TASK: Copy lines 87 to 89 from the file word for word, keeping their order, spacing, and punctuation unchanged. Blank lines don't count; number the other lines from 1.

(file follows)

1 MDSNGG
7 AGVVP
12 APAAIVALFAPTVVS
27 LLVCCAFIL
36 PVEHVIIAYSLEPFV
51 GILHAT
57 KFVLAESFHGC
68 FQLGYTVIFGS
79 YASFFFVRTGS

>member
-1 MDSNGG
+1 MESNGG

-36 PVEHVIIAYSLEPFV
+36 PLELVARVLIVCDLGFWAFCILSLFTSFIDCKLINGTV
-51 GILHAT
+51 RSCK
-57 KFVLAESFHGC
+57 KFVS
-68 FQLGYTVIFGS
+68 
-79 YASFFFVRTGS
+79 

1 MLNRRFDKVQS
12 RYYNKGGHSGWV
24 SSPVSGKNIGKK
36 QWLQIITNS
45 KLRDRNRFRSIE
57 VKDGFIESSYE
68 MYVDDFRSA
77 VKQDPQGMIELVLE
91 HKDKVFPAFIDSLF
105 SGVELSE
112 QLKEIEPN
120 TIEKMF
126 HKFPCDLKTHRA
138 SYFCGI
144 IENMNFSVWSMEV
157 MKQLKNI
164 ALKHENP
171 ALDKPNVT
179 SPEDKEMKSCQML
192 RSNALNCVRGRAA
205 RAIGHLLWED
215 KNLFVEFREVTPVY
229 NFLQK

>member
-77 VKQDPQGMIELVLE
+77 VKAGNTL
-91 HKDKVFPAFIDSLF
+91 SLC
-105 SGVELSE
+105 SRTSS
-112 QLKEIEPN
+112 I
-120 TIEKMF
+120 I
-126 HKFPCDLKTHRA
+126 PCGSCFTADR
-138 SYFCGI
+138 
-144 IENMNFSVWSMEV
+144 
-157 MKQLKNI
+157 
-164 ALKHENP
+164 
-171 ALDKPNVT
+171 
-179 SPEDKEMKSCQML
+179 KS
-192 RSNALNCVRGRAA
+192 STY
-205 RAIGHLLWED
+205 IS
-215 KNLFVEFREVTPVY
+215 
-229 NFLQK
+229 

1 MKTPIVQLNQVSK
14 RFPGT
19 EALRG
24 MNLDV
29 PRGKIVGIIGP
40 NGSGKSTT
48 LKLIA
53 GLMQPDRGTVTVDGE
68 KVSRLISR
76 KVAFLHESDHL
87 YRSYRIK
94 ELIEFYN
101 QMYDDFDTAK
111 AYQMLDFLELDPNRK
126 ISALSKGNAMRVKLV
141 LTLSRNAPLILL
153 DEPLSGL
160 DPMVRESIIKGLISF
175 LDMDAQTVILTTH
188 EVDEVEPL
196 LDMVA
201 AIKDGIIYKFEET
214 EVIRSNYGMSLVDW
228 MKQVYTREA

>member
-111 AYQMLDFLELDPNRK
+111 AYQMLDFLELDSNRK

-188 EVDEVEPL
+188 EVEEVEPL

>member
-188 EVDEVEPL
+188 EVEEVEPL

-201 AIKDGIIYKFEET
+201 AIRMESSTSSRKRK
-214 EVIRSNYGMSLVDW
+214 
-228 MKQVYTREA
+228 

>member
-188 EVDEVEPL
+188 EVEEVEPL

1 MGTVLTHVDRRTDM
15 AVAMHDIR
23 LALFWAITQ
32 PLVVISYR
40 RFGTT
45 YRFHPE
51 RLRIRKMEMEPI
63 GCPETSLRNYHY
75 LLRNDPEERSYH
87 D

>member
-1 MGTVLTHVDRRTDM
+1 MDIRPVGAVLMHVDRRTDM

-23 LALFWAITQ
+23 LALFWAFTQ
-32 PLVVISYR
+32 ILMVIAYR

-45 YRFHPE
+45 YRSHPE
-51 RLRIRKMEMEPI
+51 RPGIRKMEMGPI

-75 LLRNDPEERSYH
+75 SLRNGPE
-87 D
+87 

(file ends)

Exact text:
68 KVSRLISR
76 KVAFLHESDHL
87 YRSYRIK